As with the previous RAM I reviewed (High Performance DDR Comparison: Corsair XMS3500 vs Kingston KHX3500), I’m going to keep the benchmarks pretty simple. That will also allow comparison to the XMS3500 and KHX3500. So, I used SiSoftware Sandra 2002, PCMark2002 and 3DMark2001 to test out the TWINX512-3200LL kit.
- Chaintech 7NJS Zenith nForce2 motherboard
- AMD Athlon XP 1700+ w/ Speeze HSF
- Corsair TWINX512-3200LL (2x256MB PC3200 DDR)
- Leadtek WinFast A250 Ultra TD GeForce4 Ti4600
- Western Digital 80GB SE 8MB Buffer HDD
- PlexWriter 40/12/40A CDRW
- Pioneer 16X Slot DVD
- OS: Windows XP Pro SP1
- NVIDIA Drivers: 41.09 Detonators
- NVIDIA nForce Drivers: 2.03
To make comparison easier, I just brought over the table from my previous review, which lists the benchmark results of 2x256MB Corsair XMS3500 and 2x256MB Kingston HyperX KHX3500. So all tests were completed in a dual channel DDR configuration. The table for the TWINX results is on top and the XMS vs HyperX table is on bottom. I highlighted the highest score in each benchmark at each speed between the three with red text (is that too many prepositions or what?).
The results aren’t that surprising. The TWINX performs very similarly to both the XMS3500 and KHX3500. What did surprise me though was that I was getting BSODs (blue screens of death) at start up when I bumped up from 180MHz FSB (front side bus) to 200MHz with the memory timings at 2-2-2-5 (Cas – T(RP) – T(RCD) – T(RAS)). I figured that the TWINX would have no problems with 2-2-2-5 even though it’s rated at 2-2-2-6. I swear I’ve seen other people hit 200 with those tighter timings. Oh well, so I bumped it to the tested 2-2-2-6 settings, but still the BSOD reared its ugly head. I finally reached stability with a 200MHz FSB at 2-3-3-6 as you can see in the last three columns in the first table above. Strange and maybe a little disappointing, but in my experience at least, this slight change in timings won’t be significantly noticeable in performance. I did try to bump the DIMM voltage, but my 7NJS board was not saving the change for some reason. I think it’s time for a BIOS update! The TWINX did beat out the XMS3500 and KHX3500 though as far as having the most aggressive timings for a stable 200MHz FSB with my test setup.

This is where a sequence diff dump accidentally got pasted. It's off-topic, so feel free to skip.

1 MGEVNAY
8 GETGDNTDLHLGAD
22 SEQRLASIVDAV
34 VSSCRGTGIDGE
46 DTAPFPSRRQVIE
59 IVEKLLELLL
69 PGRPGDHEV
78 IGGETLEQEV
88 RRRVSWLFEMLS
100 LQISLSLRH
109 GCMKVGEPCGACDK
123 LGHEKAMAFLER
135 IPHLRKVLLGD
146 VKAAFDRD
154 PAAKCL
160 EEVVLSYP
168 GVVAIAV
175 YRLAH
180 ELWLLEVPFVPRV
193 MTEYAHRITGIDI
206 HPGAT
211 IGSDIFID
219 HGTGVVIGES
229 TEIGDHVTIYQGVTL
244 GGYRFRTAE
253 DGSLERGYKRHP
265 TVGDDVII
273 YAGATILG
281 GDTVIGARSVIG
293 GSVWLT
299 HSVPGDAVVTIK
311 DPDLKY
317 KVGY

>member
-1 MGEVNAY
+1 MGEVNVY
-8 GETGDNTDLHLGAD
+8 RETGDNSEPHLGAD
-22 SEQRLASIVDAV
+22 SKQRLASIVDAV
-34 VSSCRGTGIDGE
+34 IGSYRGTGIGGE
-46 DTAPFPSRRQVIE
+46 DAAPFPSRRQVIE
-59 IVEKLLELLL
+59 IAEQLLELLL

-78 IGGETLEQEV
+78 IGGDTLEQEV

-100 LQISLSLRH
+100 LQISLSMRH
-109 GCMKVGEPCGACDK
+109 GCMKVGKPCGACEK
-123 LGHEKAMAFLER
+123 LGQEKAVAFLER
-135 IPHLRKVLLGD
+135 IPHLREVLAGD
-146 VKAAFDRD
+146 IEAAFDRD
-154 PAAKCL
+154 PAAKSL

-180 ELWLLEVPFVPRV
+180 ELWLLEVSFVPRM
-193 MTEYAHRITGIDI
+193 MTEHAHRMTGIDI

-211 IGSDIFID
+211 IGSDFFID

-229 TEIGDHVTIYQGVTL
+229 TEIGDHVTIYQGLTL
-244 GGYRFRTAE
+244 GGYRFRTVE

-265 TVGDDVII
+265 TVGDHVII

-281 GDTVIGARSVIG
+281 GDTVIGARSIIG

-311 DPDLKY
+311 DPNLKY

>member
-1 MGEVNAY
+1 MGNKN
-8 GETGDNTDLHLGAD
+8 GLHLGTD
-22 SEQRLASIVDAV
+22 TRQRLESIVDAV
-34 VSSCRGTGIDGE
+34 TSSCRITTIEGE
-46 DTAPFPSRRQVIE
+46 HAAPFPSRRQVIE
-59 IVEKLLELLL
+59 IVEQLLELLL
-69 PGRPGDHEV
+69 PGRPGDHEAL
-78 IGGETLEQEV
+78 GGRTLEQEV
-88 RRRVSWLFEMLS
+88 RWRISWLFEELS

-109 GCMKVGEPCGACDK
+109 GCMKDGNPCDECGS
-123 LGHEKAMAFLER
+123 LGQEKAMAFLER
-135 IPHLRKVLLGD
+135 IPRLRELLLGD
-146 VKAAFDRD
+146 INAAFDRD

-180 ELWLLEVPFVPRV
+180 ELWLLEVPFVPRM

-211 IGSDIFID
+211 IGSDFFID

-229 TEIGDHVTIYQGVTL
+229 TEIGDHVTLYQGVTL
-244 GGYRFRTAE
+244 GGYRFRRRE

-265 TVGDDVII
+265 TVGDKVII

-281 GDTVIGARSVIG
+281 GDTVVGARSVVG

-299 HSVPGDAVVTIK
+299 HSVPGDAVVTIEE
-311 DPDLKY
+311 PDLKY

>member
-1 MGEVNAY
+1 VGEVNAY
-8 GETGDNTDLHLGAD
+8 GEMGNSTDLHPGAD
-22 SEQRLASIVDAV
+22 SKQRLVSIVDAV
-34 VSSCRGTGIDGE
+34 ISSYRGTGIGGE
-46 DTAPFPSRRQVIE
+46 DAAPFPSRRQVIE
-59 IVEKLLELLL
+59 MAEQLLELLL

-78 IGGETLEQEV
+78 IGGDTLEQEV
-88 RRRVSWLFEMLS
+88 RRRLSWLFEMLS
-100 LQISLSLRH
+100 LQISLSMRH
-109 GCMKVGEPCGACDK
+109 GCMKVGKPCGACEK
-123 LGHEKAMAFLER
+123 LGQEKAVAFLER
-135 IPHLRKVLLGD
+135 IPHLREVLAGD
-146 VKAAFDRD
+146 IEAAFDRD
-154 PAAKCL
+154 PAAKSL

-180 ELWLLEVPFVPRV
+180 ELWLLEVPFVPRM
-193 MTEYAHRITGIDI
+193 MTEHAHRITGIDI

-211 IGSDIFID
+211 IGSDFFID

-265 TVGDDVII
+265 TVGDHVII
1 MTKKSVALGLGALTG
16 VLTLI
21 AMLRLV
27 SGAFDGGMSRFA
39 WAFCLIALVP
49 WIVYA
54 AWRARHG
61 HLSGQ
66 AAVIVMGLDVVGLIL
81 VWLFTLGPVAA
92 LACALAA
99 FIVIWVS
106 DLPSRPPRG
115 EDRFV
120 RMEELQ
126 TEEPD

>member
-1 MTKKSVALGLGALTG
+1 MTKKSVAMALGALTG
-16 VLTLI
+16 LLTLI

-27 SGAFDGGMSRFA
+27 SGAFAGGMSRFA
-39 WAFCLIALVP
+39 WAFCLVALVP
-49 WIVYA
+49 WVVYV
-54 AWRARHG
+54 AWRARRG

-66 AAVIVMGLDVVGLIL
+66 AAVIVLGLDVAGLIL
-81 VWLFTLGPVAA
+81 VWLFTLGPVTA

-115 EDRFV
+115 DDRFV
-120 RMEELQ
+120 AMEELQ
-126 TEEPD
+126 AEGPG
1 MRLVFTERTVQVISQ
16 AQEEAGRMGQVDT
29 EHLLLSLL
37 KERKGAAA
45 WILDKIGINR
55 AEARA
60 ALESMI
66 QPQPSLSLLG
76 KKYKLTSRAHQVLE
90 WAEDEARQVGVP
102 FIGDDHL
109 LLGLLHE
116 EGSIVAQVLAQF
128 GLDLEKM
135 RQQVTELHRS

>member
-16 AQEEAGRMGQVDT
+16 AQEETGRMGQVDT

– ed. Turns out there’s a technical explanation as to what was going on with the TWINX3200LL’s timings… Here’s a summary of info I received from Robert at Corsair.
The kit I have consists of older TWINX3200LL modules that had a problem with T(RCD) set at 2. It is a chipset/BIOS issue, and Corsair is working hard to resolve the issue. Since the issue hasn’t been resolved yet, Corsair has relaxed the T(RCD) to 3 in the SPD. So that means the settings are now 2-2-3-6, and Corsair is recommending to end users to manually change this, which will alleviate any problems.
Corsair is known for its solid performing, enthusiast-oriented memory, and the TWINX fits that bill nicely. The TWINX512-3200LL provides great performance, stability, nice timings (although I couldn’t quite get them as tight as the specs claim for some reason), good looks and an excellent lifetime warranty backed by Corsair’s solid support. I’m quite pleased with the TWINX kit, and I do think it’s worth the $155 or so that you can find it for on Pricegrabber.
While you could get 512MB of high performing PC3200 (or PC3500 even) RAM for less money, you probably won’t be able to find the same quality and reputation that the Corsair name carries. It’s easy to recommend the TWINX kits. They are a great solution for those wanting a good matched pair for dual channel DDR motherboards. I’m awarding the TWINX512-3200LL memory kit from Corsair an 8.5 out of 10 and the Bjorn3d Seal of Approval.